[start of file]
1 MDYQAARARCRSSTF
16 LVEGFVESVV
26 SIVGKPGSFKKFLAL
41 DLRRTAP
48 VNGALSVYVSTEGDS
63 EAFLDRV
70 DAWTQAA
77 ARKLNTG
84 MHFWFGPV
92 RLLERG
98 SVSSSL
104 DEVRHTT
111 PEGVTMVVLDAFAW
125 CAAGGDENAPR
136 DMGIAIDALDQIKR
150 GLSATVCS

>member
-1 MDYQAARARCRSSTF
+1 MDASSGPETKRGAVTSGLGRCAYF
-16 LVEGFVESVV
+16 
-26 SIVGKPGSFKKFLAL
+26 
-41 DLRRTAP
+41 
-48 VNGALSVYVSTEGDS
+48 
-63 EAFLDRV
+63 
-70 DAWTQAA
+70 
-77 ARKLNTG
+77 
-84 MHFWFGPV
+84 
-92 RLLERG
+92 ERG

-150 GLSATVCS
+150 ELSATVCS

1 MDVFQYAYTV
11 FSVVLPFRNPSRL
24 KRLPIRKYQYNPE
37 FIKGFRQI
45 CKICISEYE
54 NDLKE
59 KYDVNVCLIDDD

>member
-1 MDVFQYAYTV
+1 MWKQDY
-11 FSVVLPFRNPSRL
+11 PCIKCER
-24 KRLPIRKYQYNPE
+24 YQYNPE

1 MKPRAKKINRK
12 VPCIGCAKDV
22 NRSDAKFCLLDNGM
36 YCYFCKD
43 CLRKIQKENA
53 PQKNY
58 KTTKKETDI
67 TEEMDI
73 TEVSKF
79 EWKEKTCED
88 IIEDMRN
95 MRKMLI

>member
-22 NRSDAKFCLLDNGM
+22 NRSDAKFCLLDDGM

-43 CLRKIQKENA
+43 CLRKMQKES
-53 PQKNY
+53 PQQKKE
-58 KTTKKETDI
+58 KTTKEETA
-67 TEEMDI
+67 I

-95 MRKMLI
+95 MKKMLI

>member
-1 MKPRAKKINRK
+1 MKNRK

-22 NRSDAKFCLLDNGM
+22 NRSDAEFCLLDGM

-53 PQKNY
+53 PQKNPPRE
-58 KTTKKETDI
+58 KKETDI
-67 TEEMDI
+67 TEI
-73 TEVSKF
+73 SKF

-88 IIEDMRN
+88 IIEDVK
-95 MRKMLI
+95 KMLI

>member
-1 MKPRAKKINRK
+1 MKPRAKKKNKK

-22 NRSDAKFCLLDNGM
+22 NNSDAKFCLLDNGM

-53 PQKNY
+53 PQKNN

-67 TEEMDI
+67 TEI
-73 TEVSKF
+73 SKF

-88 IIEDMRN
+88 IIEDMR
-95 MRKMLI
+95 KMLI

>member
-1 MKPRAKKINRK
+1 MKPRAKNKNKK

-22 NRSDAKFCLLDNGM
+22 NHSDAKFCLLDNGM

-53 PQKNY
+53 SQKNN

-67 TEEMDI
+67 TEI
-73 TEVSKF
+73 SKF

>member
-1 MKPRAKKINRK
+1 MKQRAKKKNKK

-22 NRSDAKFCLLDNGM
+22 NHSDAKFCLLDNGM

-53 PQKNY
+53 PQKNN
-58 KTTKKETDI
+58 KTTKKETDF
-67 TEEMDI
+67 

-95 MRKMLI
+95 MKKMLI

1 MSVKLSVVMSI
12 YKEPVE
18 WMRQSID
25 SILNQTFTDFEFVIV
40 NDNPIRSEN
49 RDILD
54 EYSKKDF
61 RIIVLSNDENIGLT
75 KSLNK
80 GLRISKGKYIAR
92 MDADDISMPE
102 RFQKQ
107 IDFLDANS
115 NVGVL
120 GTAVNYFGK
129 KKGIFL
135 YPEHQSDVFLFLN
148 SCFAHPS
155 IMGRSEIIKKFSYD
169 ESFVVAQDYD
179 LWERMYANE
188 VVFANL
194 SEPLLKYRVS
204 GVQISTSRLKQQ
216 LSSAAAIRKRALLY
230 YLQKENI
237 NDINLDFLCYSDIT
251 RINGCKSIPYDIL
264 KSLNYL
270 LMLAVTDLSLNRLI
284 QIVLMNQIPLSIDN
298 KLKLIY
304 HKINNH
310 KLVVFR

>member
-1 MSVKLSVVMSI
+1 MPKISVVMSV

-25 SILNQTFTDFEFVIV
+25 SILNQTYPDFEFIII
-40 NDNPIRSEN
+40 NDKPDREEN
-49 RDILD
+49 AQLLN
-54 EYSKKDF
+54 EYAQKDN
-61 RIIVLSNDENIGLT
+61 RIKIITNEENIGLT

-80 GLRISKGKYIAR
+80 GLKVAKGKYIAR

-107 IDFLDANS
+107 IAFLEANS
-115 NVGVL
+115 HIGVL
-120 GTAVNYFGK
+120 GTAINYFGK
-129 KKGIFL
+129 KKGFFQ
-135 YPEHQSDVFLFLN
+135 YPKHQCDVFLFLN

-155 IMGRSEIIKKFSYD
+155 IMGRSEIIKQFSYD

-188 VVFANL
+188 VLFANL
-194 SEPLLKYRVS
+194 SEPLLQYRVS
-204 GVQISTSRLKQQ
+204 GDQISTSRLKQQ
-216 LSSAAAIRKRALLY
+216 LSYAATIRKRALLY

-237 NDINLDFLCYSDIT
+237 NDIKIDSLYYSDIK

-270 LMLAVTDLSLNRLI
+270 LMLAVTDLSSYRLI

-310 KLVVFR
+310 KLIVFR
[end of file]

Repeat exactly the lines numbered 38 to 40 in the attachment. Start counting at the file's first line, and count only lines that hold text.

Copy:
-150 GLSATVCS
+150 ELSATVCS

1 MDVFQYAYTV